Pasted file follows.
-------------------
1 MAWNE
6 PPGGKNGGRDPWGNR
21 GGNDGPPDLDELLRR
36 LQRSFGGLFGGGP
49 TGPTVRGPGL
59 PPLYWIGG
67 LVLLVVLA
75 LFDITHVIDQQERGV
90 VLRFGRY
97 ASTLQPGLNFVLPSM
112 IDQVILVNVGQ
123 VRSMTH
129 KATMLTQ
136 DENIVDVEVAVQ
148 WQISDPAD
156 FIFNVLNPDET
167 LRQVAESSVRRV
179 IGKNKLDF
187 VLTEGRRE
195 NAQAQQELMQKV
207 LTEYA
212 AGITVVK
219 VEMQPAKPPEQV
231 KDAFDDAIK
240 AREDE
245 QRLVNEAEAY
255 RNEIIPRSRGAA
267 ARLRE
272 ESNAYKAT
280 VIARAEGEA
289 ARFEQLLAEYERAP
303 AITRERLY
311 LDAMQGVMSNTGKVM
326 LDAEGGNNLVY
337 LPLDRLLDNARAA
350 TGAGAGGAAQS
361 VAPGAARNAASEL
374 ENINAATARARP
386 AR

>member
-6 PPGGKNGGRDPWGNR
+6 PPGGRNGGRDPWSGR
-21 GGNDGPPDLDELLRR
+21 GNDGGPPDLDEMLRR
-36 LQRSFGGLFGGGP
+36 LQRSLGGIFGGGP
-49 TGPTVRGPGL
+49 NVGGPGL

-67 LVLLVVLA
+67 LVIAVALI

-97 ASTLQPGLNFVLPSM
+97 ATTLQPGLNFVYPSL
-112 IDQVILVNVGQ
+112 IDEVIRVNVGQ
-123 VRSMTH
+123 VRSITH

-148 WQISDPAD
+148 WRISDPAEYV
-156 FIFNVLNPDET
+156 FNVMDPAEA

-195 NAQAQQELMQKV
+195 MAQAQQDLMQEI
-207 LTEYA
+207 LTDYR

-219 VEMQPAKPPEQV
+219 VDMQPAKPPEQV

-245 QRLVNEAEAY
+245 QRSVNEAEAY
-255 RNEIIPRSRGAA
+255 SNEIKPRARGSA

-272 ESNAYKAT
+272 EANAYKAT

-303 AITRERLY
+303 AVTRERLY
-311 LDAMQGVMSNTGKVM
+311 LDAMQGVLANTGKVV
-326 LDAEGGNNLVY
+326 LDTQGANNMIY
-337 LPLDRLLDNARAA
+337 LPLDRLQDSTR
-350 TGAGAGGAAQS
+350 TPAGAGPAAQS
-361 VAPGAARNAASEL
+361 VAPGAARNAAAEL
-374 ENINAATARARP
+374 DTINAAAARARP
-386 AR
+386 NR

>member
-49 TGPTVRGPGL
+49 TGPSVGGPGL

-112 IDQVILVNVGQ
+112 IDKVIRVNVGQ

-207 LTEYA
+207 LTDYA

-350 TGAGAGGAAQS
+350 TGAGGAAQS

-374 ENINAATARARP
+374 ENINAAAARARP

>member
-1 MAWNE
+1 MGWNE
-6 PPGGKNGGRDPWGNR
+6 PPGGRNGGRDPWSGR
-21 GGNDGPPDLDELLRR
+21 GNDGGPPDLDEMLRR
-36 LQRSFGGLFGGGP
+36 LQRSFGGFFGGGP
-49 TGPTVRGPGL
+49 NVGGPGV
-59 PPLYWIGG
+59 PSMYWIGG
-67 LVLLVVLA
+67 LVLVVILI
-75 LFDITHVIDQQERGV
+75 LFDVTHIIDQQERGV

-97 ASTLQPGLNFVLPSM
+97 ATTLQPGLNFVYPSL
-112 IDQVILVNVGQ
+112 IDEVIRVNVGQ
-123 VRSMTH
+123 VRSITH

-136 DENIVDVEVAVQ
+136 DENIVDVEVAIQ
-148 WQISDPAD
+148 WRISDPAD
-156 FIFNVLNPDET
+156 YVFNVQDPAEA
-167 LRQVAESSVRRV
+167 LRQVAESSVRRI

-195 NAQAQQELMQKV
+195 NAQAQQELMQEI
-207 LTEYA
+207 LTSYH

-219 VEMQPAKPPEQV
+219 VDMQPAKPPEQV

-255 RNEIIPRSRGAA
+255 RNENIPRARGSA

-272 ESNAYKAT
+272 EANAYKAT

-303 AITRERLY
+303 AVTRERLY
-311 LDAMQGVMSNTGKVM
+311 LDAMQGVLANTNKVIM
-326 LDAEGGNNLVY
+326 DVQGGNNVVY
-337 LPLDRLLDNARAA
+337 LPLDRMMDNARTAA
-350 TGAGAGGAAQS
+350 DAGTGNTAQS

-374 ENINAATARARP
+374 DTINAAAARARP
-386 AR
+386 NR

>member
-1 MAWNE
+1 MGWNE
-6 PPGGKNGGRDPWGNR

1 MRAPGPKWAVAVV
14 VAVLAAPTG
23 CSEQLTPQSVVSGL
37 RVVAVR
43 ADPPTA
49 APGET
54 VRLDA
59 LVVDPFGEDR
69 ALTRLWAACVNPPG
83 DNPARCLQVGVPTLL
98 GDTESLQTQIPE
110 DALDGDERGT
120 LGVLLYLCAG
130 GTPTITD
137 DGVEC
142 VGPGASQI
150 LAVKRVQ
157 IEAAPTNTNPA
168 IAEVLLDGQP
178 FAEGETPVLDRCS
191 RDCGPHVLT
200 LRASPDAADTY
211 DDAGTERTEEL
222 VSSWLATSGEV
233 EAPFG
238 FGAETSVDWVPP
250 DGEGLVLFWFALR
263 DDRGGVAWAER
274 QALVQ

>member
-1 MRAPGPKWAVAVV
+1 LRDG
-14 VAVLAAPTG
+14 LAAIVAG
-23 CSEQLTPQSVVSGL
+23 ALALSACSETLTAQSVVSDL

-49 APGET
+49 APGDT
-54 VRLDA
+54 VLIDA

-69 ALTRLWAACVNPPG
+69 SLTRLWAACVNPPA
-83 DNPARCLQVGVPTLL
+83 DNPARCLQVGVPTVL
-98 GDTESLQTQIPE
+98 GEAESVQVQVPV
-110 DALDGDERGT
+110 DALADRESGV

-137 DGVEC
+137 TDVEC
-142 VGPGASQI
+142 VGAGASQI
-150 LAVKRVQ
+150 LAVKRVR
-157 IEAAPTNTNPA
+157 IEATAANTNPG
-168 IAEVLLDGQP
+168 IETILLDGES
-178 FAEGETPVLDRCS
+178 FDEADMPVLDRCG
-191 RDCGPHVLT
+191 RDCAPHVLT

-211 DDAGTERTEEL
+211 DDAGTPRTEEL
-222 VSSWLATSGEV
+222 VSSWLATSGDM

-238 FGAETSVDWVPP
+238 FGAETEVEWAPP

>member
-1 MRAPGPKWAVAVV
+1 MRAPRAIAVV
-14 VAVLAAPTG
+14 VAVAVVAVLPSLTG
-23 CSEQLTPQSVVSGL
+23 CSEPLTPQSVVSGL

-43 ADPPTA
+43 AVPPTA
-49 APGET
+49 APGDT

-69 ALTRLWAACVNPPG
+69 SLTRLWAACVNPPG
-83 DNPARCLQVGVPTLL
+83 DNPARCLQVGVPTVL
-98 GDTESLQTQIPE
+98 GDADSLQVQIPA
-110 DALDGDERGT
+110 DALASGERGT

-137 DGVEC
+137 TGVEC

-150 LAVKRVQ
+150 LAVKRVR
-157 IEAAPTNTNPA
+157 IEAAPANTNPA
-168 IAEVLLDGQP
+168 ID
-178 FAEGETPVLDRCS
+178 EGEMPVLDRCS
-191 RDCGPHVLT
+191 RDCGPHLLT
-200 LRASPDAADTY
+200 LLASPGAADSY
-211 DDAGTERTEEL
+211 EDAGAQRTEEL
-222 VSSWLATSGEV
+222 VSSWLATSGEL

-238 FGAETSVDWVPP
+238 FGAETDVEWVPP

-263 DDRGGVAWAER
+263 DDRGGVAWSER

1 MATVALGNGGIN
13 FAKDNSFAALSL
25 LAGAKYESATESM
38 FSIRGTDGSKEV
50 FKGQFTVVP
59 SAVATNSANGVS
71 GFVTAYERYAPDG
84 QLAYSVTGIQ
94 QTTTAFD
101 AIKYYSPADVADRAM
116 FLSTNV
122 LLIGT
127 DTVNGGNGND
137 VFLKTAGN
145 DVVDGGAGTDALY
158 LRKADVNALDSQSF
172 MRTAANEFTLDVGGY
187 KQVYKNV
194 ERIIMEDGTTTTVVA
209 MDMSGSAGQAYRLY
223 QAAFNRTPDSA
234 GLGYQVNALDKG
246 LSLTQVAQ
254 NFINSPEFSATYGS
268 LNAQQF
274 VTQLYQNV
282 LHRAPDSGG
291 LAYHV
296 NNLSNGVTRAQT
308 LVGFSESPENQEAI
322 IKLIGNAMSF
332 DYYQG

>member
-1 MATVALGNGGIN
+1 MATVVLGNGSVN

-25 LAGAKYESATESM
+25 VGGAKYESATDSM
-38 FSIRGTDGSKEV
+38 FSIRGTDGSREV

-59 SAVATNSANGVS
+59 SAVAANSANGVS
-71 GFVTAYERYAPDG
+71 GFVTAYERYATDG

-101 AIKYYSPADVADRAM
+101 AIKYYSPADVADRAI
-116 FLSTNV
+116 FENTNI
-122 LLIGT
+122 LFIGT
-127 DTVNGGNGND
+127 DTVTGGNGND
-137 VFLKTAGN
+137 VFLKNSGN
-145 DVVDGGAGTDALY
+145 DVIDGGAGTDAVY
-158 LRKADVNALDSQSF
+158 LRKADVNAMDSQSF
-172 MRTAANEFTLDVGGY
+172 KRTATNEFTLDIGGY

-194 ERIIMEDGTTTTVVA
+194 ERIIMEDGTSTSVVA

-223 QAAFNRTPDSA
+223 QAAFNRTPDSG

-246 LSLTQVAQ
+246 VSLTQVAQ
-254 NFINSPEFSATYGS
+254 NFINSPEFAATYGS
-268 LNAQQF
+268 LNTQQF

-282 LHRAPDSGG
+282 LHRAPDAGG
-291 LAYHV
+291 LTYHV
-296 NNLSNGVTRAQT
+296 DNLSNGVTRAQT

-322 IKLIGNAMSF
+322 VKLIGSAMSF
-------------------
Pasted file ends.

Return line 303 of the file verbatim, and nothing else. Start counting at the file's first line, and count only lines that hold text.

-25 LAGAKYESATESM